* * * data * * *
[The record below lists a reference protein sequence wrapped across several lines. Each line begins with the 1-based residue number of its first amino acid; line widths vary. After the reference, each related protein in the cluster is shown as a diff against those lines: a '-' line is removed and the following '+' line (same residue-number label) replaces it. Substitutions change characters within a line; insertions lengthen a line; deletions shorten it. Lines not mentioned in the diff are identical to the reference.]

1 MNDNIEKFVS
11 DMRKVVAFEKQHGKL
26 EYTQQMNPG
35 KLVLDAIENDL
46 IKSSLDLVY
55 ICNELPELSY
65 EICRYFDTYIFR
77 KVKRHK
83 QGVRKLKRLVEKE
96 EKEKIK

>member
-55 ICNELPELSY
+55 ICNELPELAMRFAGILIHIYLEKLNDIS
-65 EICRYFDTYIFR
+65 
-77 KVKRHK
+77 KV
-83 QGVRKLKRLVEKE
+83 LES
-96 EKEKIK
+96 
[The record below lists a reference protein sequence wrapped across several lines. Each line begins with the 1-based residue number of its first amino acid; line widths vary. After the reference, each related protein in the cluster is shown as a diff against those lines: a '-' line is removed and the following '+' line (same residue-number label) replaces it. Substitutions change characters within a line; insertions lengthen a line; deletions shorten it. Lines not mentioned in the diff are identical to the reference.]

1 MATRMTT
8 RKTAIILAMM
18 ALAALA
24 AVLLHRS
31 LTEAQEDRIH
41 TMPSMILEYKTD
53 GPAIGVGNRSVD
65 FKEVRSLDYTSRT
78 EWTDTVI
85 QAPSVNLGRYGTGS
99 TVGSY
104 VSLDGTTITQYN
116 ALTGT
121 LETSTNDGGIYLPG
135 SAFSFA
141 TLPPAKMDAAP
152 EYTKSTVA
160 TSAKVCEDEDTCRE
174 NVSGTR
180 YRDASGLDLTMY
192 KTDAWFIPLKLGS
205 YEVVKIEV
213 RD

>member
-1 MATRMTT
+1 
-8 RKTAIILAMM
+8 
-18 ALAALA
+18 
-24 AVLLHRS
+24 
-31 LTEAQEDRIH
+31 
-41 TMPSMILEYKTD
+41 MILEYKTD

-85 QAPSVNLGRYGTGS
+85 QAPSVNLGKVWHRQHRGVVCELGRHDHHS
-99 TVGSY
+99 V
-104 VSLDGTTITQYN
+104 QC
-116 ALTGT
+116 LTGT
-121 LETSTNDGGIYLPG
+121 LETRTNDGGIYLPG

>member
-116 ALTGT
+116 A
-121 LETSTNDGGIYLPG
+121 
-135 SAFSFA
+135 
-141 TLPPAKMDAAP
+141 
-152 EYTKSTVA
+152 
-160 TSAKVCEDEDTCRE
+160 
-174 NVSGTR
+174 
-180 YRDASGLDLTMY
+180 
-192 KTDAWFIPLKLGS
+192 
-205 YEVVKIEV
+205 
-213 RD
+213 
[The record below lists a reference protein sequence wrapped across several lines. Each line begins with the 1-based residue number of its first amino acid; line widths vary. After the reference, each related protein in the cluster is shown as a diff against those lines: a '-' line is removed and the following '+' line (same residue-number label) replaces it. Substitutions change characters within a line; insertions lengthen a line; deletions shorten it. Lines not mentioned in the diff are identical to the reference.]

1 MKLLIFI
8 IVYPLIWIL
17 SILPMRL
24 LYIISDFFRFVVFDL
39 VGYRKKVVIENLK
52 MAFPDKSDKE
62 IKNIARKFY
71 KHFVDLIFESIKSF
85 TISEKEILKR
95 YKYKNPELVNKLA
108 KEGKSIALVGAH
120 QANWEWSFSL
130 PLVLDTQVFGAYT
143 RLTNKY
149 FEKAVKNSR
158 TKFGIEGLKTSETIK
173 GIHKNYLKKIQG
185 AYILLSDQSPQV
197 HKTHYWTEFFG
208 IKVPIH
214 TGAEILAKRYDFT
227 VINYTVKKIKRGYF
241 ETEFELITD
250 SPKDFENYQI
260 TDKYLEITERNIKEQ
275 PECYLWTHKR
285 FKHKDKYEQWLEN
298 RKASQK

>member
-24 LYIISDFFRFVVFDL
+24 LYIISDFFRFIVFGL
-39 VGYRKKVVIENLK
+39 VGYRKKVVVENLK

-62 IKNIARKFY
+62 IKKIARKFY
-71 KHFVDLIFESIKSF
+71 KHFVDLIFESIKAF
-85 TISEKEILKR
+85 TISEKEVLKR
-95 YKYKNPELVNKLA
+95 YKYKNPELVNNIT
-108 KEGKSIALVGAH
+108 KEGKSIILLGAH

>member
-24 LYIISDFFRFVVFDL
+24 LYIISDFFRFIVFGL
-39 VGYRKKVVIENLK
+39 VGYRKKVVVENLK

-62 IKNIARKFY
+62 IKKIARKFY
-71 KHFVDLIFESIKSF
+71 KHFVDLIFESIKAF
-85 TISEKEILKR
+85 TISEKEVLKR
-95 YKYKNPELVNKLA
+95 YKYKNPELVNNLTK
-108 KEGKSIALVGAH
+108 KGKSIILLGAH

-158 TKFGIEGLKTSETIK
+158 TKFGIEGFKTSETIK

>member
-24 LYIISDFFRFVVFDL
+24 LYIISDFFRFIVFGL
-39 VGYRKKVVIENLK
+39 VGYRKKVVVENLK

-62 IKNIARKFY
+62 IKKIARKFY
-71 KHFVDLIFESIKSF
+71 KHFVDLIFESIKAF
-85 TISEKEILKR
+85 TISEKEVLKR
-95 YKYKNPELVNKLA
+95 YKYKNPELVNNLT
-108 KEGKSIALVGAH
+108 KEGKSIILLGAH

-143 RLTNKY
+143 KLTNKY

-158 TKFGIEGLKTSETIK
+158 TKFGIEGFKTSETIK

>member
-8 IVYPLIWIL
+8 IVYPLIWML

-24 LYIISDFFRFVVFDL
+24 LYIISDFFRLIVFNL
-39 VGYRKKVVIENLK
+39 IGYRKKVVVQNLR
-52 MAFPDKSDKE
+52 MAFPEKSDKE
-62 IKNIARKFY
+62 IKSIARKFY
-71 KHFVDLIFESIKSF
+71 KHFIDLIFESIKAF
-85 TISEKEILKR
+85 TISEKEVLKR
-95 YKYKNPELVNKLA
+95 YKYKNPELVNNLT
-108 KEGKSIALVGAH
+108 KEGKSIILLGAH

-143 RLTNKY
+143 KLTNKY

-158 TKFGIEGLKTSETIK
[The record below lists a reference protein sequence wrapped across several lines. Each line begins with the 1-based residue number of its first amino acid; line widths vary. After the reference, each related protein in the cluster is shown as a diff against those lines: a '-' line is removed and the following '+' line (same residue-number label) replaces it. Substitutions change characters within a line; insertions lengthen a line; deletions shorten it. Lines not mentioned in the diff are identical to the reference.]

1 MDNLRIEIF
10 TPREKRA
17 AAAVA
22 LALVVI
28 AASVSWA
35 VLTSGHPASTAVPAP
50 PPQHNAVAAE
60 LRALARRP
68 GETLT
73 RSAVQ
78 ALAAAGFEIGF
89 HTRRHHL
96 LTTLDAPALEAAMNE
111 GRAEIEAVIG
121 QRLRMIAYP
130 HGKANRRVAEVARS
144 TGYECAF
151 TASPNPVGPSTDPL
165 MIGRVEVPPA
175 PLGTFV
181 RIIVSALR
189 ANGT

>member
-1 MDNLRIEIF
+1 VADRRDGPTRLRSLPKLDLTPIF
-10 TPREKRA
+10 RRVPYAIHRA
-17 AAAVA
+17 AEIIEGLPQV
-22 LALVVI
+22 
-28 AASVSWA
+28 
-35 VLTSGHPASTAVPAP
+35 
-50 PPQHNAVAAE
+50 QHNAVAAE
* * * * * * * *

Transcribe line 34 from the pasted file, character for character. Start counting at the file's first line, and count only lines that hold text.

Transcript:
99 TVGSY